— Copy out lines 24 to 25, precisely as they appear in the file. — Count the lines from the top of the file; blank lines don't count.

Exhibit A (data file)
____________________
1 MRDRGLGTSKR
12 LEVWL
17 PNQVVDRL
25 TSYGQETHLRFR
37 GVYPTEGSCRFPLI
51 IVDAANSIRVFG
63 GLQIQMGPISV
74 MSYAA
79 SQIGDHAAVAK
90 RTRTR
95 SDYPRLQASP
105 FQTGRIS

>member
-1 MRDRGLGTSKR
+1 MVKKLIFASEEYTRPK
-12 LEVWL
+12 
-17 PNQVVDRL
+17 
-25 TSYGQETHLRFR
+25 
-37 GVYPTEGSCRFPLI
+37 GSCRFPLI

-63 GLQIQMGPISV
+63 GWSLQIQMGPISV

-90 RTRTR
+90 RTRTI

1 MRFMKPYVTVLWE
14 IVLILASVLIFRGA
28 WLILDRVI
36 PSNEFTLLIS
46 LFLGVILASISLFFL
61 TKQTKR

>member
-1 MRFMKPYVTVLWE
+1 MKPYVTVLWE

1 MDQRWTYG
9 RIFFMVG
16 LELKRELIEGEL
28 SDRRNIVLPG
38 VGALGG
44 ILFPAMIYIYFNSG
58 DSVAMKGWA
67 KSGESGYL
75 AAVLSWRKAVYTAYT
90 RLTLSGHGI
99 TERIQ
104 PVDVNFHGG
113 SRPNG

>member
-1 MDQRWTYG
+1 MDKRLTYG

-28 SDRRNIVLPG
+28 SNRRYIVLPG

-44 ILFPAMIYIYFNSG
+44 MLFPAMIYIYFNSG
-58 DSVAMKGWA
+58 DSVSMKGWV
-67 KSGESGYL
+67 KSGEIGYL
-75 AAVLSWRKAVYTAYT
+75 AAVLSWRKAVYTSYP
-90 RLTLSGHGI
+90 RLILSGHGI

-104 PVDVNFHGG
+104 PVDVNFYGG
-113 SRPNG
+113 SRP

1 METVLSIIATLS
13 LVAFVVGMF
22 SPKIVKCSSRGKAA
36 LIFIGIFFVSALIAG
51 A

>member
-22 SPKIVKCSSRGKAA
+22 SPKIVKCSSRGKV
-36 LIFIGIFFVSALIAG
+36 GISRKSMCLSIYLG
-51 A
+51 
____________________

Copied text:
-63 GLQIQMGPISV
+63 GWSLQIQMGPISV